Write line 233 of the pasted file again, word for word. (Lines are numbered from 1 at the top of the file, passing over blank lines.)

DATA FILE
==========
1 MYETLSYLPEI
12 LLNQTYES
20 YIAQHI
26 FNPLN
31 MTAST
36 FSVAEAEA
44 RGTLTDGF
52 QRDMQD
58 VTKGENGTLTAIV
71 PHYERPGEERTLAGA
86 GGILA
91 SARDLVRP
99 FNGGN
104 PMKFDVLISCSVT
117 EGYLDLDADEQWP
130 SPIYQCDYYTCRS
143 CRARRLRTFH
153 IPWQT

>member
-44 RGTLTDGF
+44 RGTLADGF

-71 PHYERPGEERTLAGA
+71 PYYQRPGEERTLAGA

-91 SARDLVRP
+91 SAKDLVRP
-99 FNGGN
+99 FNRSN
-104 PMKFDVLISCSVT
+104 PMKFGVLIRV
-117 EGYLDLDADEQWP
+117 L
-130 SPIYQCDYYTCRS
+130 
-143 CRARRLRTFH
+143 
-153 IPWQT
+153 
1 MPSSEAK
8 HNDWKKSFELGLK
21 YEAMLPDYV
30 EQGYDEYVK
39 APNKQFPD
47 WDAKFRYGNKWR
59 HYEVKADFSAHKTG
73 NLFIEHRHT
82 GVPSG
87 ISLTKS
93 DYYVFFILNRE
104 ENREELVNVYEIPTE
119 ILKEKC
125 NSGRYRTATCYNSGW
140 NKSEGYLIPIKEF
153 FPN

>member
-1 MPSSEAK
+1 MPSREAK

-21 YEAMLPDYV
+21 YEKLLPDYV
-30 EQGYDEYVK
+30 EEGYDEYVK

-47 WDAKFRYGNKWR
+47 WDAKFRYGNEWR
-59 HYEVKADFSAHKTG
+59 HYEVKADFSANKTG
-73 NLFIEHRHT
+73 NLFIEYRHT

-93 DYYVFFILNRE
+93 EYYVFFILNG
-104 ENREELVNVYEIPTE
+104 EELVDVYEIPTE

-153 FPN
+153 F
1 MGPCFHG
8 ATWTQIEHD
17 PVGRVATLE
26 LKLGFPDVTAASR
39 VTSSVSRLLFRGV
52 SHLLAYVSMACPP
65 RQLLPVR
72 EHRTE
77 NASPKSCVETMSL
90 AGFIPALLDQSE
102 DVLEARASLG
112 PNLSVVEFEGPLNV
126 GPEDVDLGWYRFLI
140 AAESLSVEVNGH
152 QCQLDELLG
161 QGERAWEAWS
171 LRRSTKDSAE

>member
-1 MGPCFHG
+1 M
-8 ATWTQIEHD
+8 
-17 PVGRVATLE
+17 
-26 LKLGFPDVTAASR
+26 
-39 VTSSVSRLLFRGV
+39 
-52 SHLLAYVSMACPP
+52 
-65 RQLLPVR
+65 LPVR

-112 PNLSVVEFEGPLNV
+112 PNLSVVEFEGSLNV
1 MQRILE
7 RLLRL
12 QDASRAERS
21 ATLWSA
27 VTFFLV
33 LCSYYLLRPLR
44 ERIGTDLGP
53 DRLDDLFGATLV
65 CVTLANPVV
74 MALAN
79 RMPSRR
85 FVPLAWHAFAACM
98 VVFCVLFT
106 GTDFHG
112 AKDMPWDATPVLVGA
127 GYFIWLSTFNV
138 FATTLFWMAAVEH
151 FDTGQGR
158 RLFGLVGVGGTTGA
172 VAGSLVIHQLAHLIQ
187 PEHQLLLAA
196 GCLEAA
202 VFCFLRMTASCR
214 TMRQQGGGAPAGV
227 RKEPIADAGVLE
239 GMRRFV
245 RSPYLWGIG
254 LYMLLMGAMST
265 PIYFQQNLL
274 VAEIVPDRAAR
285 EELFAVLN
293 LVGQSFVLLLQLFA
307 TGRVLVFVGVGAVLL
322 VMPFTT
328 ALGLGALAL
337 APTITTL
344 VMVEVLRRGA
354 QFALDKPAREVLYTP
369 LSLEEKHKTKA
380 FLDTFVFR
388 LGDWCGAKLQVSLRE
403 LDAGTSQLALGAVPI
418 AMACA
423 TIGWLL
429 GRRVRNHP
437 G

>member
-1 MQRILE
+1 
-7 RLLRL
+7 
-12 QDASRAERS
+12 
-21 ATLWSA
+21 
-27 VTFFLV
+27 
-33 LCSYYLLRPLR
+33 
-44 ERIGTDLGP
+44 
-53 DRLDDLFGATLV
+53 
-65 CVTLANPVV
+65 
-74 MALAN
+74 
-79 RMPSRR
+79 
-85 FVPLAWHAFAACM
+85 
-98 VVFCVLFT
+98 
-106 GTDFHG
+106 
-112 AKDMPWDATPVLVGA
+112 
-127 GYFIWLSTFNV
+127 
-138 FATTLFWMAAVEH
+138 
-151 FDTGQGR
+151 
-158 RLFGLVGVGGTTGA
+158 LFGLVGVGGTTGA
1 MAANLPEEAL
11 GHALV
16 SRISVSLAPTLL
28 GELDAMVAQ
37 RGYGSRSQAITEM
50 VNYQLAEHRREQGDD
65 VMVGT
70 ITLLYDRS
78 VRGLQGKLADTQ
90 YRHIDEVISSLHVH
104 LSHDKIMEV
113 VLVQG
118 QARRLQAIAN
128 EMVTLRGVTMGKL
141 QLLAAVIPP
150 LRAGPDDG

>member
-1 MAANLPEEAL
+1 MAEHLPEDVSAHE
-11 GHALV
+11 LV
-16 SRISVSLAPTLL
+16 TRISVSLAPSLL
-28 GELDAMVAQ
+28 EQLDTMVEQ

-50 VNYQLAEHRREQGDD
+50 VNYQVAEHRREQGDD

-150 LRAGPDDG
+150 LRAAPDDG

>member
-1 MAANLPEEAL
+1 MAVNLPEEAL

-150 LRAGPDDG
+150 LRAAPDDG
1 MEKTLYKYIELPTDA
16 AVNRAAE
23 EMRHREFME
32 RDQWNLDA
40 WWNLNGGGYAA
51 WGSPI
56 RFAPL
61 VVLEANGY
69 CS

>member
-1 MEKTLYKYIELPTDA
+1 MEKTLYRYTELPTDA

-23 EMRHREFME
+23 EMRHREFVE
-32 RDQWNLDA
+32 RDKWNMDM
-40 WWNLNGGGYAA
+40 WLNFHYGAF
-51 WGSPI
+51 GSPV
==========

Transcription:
61 VVLEANGY